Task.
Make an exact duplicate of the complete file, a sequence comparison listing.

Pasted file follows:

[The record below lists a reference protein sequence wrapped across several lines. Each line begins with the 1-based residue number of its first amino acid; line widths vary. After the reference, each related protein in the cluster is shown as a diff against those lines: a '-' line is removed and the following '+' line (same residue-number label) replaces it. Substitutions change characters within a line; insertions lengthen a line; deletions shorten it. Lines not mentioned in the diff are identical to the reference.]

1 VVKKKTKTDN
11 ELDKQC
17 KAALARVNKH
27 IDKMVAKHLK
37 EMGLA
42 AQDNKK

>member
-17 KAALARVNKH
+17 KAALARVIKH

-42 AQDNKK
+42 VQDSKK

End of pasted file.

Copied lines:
[The record below lists a reference protein sequence wrapped across several lines. Each line begins with the 1-based residue number of its first amino acid; line widths vary. After the reference, each related protein in the cluster is shown as a diff against those lines: a '-' line is removed and the following '+' line (same residue-number label) replaces it. Substitutions change characters within a line; insertions lengthen a line; deletions shorten it. Lines not mentioned in the diff are identical to the reference.]

1 VVKKKTKTDN
11 ELDKQC
17 KAALARVNKH
27 IDKMVAKHLK
37 EMGLA
42 AQDNKK

>member
-17 KAALARVNKH
+17 KAALARVIKH

-42 AQDNKK
+42 VQDSKK